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    Soft tissue Soft tissue Document Transcript

    • The International Journal of Periodontics & Restorative Dentistry © 2011 BY QUINTESSENCE PUBLISHING CO, INC. PRINTING OF THIS DOCUMENT IS RESTRICTED TO PERSONAL USE ONLY.. NO PART OF MAY BE REPRODUCED OR TRANSMITTED IN ANY FORM WITHOUT WRITTEN PERMISSION FROM THE PUBLISHER.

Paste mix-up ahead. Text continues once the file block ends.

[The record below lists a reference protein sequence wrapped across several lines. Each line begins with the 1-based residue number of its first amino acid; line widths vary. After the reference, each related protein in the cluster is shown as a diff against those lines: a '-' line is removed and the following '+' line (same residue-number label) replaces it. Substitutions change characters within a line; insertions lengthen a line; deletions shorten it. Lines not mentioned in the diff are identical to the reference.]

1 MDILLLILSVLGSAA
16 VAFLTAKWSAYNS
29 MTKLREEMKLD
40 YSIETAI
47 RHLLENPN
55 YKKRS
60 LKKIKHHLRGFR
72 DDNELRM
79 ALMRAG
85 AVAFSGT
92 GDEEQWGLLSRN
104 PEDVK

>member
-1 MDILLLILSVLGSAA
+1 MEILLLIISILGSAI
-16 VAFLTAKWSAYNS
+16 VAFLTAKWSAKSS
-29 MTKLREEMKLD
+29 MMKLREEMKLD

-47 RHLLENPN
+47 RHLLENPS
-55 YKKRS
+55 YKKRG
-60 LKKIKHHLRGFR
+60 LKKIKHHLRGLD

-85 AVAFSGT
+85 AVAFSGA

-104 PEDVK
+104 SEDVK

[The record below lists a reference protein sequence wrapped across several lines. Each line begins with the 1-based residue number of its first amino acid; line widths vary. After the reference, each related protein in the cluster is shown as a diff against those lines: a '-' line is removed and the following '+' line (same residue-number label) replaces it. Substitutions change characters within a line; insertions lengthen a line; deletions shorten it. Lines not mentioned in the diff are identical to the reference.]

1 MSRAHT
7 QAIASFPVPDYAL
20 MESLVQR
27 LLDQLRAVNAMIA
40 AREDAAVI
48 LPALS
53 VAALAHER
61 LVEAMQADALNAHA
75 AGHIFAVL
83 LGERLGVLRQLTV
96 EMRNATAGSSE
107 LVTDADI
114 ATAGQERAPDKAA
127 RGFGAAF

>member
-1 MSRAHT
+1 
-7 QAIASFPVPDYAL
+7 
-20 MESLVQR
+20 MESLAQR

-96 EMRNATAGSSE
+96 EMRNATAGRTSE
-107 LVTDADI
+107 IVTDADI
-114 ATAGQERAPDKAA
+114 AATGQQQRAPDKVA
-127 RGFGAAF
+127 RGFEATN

• 307A Decision Tree for Soft Tissue GraftingDaylene Jack-Min Leong, BDS* “Mucogingival surgery” is a termHom-Lay Wang, DDS, MSD, PhD** first introduced in 1957 by Fried- man1 and was defined as ”surgical procedures designed to preserve gingiva, remove aberrant frenulumPeriodontal plastic surgery is commonly performed for esthetic and physiologic or muscular attachments, and in-reasons, such as alleviating root sensitivity, root caries, and cervical abrasion crease the depth of the vestibule.”and facilitating plaque control at the affected site. Currently, there is a lack These procedures were performedof information regarding the most appropriate treatment method for the to maintain an adequate mucogin-various clinical situations encountered. The aims of this paper are to review gival complex, with emphasis onand discuss the various clinical situations that require soft tissue grafting and the amount of attached gingiva.to attempt to provide recommendations for the most predictable technique. However, techniques were later de-Using MEDLINE and The Cochrane Library, a review of all available literature signed not only for health reasonswas performed. Papers published in peer-reviewed journals written in English but also for cosmetic purposes.were chosen and reviewed to validate the decision-making process when Subsequently, Miller not only intro-planning for soft tissue grafting. A decision tree was subsequently developed to duced a classification of marginalguide clinicians to choose the most appropriate soft tissue grafting procedure tissue recession,2 he also coined theby taking into consideration the following clinical parameters: etiology,purpose of the procedure, adjacent interproximal bone level, and overlying term ”periodontal plastic surgery”tissue thickness. The decision tree proposed serves as a guide for clinicians in 1988,3 which was accordinglyto select the most appropriate and predictable soft tissue grafting procedure defined at the Proceedings of theto minimize unnecessary mistakes while providing the ultimate desired World Workshop in Periodontics intreatment outcome. (Int J Periodontics Restorative Dent 2011;31:307–313.) 19964 as “surgical procedures per- formed to prevent or correct ana- tomic, developmental, traumatic or disease-induced defects of the gin-  * esident, Department of Periodontics and Oral Medicine, School of Dentistry, University R of Michigan, Ann Arbor, Michigan. giva, alveolar mucosa or bone.”** rofessor and Director of Graduate Periodontics, Department of Periodontics and Oral P Today, periodontal plastic sur- Medicine, School of Dentistry, University of Michigan, Ann Arbor, Michigan. gery is not only performed for physiologic reasons, but also for es- Correspondence to: Dr Hom-Lay Wang, Department of Periodontics and Oral Medicine, University of Michigan School of Dentistry, 1011 North University Avenue, Ann Arbor, MI thetic purposes. This paper focuses 48109-1078; fax: (734) 936-0374; email: homlay@umich.edu. on the management of soft tissue Volume 31, Number 3, 2011 © 2011 BY QUINTESSENCE PUBLISHING CO, INC. PRINTING OF THIS DOCUMENT IS RESTRICTED TO PERSONAL USE ONLY.. NO PART OF MAY BE REPRODUCED OR TRANSMITTED IN ANY FORM WITHOUT WRITTEN PERMISSION FROM THE PUBLISHER.